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By Svetlana Marshall
What started as a simple gesture to provide children and parents alike with education-based information, at a time when schools were forced to close their doors globally due to the raging COVID-19 pandemic has turned into a growing phenomenon where children have a safe space to express themselves through art regardless of their location.
Andrea Wilson – a US-based Guyanese Educator – was giving birth to the Young Artists Group when she started sharing critical information via her Facebook page in April 2020 to help children, in particular, cope during the pandemic.
“As a mom and educator, I truly understood the state of panic that was unfolding around us. I also understood that our children were in this with us,” Wilson told the Village Voice Newspaper.
It was not long after she started posting on her Facebook that an old friend, Candacy Bristol, reached out, and requested that a Google Classroom be established to facilitate easier access to the information, particularly for her daughter, Janae Bristol, who had developed a keen interest in the information being shared.
“I knew that I needed to present more than the run of the mill content for the kids. I wanted them to be able to engage with content that would permit them to share their thoughts and feelings about the pandemic. Importantly, I wanted to ensure a space for connection and support,” Wilson explained.
With little hesitation the Creative Expressions Group was established on April 15, 2020, and enlisted as its first member was Janae Bristol, who encouraged Wilson to share the content with other children.
“She wanted us to make the group one that would be a positive place for young people like herself to share deep thoughts about big topics and to be allowed to use the Arts for expression.
“The group then expanded to Facebook for there was a need to not only reach the children but their parents/families. In less than a week, my niece, Nikisha Elexey utilized her Facebook network, and the group grew in leaps and bounds,” she recalled.
The Young Artists Group evolved as well. As the other Young Artists joined, we were inspired by all the ways that they were willing to share their art and expressions with each other and the world,” Wilson said.
The US-based Guyanese said the response was simply heartwarming with members drawn from Guyana (Linden and Georgetown), Barbados, Trinidad & Tobago and the US.
Two years after, the group remains a brave and beautiful space, where countless conversations have unfolded powered by the willingness of its members to be vulnerable, bold, and insightful about any and everything worth discussing.
It was explained that the Young Artists group’s focus is guided by the needs and interests of the Young Artists.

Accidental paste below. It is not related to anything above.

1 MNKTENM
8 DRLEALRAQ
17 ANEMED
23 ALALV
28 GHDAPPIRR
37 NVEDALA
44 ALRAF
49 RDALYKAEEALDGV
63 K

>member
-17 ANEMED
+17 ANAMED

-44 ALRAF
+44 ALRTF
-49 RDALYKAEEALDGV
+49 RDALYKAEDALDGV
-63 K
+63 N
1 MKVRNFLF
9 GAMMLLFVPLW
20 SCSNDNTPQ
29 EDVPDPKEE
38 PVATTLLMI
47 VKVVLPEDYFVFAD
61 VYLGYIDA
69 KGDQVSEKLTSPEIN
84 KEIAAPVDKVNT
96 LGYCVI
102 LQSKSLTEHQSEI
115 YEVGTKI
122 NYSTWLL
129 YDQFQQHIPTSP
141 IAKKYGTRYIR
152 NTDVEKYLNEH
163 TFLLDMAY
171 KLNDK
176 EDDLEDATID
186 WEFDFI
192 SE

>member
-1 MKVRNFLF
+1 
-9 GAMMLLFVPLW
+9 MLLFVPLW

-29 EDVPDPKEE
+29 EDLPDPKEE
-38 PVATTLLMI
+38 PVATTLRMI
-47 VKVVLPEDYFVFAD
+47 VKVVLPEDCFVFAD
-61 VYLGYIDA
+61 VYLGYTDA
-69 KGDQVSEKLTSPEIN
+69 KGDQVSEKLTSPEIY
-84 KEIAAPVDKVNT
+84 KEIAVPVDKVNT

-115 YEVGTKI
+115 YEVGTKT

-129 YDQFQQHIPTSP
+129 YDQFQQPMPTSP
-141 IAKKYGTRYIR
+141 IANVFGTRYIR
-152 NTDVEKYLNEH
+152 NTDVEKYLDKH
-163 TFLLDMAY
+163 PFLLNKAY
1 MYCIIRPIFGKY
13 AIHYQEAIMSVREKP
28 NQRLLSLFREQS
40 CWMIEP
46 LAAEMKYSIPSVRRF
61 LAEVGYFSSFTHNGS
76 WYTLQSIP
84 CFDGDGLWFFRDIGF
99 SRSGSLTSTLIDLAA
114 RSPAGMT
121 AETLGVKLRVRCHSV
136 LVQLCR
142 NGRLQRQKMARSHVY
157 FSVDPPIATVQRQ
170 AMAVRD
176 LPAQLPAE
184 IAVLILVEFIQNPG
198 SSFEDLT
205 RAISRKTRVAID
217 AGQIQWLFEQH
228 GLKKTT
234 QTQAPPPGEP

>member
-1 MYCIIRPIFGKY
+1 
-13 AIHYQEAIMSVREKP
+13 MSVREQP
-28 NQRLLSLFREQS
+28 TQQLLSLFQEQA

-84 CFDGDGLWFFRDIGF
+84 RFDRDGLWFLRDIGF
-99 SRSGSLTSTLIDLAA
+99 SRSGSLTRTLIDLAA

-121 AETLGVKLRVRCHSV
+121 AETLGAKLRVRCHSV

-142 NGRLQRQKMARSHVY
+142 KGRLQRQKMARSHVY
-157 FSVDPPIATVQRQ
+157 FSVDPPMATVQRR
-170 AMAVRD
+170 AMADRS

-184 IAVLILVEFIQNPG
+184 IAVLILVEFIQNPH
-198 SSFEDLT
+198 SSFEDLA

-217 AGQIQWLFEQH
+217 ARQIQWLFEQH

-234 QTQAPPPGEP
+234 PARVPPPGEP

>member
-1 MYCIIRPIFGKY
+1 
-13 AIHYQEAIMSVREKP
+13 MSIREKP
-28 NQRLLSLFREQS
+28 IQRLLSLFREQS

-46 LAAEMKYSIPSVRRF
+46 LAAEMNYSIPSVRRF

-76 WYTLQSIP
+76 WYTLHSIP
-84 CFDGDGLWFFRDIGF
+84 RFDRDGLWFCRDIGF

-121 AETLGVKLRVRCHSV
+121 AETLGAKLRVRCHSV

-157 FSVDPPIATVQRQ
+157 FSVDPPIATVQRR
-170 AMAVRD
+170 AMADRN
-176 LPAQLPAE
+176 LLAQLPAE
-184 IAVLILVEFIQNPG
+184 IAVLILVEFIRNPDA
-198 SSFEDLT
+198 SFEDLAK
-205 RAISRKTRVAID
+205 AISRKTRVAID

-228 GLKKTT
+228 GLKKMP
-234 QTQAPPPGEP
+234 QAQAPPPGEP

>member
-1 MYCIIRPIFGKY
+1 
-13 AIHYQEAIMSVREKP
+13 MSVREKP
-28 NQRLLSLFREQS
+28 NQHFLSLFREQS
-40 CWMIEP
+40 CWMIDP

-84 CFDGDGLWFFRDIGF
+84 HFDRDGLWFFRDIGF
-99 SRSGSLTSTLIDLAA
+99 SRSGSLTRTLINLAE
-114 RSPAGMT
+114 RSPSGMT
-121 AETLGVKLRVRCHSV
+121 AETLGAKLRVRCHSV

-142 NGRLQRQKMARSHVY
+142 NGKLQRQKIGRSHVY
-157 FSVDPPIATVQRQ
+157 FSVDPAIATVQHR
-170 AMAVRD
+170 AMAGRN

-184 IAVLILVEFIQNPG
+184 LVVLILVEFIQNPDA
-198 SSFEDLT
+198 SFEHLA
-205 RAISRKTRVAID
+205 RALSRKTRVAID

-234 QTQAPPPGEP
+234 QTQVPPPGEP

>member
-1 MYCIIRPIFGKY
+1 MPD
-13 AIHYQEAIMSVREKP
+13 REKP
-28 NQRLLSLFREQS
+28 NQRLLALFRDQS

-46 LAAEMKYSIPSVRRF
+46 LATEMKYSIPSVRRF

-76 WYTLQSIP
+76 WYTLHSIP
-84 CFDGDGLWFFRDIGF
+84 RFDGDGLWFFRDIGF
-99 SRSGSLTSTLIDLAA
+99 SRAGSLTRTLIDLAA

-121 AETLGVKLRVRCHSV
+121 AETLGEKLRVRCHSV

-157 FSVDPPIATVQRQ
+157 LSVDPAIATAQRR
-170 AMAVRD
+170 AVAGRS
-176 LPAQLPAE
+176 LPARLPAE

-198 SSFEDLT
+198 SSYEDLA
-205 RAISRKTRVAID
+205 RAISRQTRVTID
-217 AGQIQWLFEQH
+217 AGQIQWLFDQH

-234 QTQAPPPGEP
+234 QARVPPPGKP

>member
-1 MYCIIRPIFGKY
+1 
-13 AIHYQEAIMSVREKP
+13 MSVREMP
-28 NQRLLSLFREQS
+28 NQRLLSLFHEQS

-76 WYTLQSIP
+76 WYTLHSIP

“…it also focuses on the many ways the arts can be used for expression and empowerment as our Young Artists strengthen their voices around critical issues occurring in our world,” Wilson added.
As such, monthly sessions are conducted to promote among other things reading habits among our Young Artists and discussions on major issues such as mental health among teens, the environment; body shaming, racism and animal protection.
“Janae, for example, has facilitated sessions on self-care for both our Young Artists and their parents. She also guided the group during our first book club session. All of our Young Artists have created and shared exemplary pieces of art as well as presentations about their role models, pop stars, and explored issues such as racism and women and girls in society,” Wilson told the Village Voice Newspaper.
This year, the theme is ‘Art for a Cause.’
The Young Artists have been introduced to artists who use their artform for advocacy. In the March Young Artists session, they sat in virtual conversation with Nate The Mime.
“Nate is a professional mime in the US. He is a veteran who was once homeless and who is now an international performer, author and advocate. The Young Artists were able to listen to him tell his story, ask questions and see a recorded performance,” Wilson explained.
To mark its second anniversary, the Young Artists Group is planning a fundraiser.
“Over the past year, one of the moms in our adult group lost her battle to cancer. Our Young Artists will produce original works of art that will be curated into a collection. The pieces in the collection will be sold to generate funds. All proceeds from the fundraiser will be donated to her children of the mom who lost her battle with cancer,” Wilson shared.
Importantly, the group is also working to establish a spin off entity the Creative Empowerment Organization (CEO) as an international non-profit which would be geared at supporting children and youth through expressive arts.
“I am forever grateful to all of the members of our groups Creative Expressions and Young Artists,” Wilson told this newspaper.